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Uncharted constitutional waters


Seth WilliamsThe outcome of the 2017 General Election is not actually as rare as all that. But the Fixed Term Parliaments Act (FTPA) has muddied the water and the constitution – as well as the nation's patience - could well be tested again in the weeks and days ahead. The short blog below looks at the uncertainties ahead and how likely it is, at the beginning of a new Parliament, that it will last the full five years.

In the 24hrs after the results, the Hansard Society issued an excellent guide to the history and constitutional nuances of the territory we are now in - hung Parliament. It is well worth a read - I spent four years looking at constitutional issues with my then boss, an ex-Liberal MP who spent his career campaigning for democratic reform of the House of Lords and now specialises making constitutional mischief from the red benches. So in addition to being a political nerd, I have always had an interest in – and some exposure to - the politics of our unwritten constitution.

What is clear is that as far the result is concerned we've been here before. The great sages at the Hansard Society point to 39 years of coalition or 'confidence and supply' arrangements since 1900. Some of the coalition arrangements were war time (1915 and 1941) - and some of those were following seismic financial shocks (1931 and 2010). Confidence and Supply arrangements, literally giving confidence to the Government with your party's votes (presumably in return for a favourable deal) are traditionally a lot less stable than coalition arrangements. This doesn't necessarily mean they are short-lived – hung parliaments were a dominant feature of Government in the inter-way years. How effective really is the first past the post system at delivering stable Government? A more proportional system at least would lend itself to a new culture of policy horse-trading post elections, commonplace on Continental Europe. Such a change might in turn impact the way political parties campaign overall.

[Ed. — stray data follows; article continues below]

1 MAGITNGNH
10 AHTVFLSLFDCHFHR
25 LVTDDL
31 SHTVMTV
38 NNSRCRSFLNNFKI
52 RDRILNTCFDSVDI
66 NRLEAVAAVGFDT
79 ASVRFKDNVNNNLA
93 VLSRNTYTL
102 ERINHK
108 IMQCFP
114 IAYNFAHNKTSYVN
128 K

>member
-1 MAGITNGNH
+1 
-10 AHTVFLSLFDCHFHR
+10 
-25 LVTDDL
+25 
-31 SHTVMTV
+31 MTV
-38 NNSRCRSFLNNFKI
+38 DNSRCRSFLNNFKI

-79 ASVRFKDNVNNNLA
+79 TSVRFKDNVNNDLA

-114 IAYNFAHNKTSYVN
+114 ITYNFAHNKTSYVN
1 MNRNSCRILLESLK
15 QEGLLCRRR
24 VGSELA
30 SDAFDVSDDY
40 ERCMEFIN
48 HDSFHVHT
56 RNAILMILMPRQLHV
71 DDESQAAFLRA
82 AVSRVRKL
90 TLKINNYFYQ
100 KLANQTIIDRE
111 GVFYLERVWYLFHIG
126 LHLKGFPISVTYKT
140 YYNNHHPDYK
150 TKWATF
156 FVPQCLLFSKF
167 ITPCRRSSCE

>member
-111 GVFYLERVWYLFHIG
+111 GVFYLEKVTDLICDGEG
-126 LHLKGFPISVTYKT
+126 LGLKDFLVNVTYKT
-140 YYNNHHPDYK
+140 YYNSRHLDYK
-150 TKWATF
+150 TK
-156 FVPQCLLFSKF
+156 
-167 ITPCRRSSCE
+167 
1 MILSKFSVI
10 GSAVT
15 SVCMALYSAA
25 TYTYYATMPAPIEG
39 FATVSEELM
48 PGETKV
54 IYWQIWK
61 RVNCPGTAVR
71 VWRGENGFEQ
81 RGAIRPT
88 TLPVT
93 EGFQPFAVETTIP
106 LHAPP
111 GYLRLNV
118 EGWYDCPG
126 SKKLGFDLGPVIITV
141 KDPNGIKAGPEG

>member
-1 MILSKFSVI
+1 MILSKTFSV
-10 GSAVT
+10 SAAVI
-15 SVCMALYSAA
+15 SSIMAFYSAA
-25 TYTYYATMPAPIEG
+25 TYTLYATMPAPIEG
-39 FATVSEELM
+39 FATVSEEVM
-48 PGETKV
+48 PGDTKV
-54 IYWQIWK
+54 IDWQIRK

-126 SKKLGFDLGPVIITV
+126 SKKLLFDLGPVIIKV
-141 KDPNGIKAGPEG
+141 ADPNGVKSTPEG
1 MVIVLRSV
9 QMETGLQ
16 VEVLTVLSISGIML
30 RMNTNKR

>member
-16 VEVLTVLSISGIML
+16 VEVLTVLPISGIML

What's different this time is the law of the land. The FTPA says the only ways in which a Government can be forced to leave office are: 1) lose a vote of 'no confidence' on a simple majority vote 2) win a vote - with 2/3 of the House - on a motion 'to dissolve Parliament', repeal the FTPA.

Historically, following a general election, if the Prime Minister - attempting to win the confidence of the House (and this is more about ensuring there isn't a majority against rather than a majority for) - lost one or all of the votes on the Queen's Speech, constitutional convention meant that said PM resigned and the Leader of the Opposition was invited to have a go at securing that confidence.

But now, should such an eventuality come about - and all eyes on June 28th when those votes take place - there still has to be a further vote of no confidence. And even then there is a 14 day cooling off period in which an alternative Government can be formed and attempt to win 'a vote of confidence' before it can continue - if the ‘vote of confidence’ is lost then we are looking at another election.

But in such a scenario there are a couple of things that remain unclear - who forms the alternative Government? The natural assumption would be the leader of the next biggest party. But If the PM were to lose the Queen's Speech, it's only convention that dictates she resign, albeit given the recent run of luck this is the probable outcome. Whether the Conservative Party (and its leadership election rules) could then bring itself to impose a caretaker leader to for a second attempt at a Queen’s Speech is unclear, unclearer still is whether public opinion would brook this or whether the Conservative Party would be resigned to handing the baton to Leader of the Opposition.

So should the Government lose significant votes on the Queen's Speech we could - although perhaps unlikely - see a situation where Jeremy Corbyn becomes Prime Minister for a fortnight - whether he made it past the cooling off period, would come largely down to the state of the Conservative Party at that point.

Given the pace of politics in recent times, chances are that by the time you are reading this a Conservative-DUP deal will have been announced and the threat of embarrassing Her Majesty will have receded.

Two things are certain. First, even if the Government wins the votes on the Queen’s Speech, pretty much every vote in this Parliament has the potential to remain a confidence vote: the Budget (and we won't see that until November) and the Queen's Speech are the big ones but a significant loss on something else (e.g. Brexit) could effectively tip the Government into crisis. Second, expect to see much more of ministers in Parliament – every vote will count like never before, and the risks of ministers being away on business at key votes will need to be carefully managed.

Last updated 19/06/2017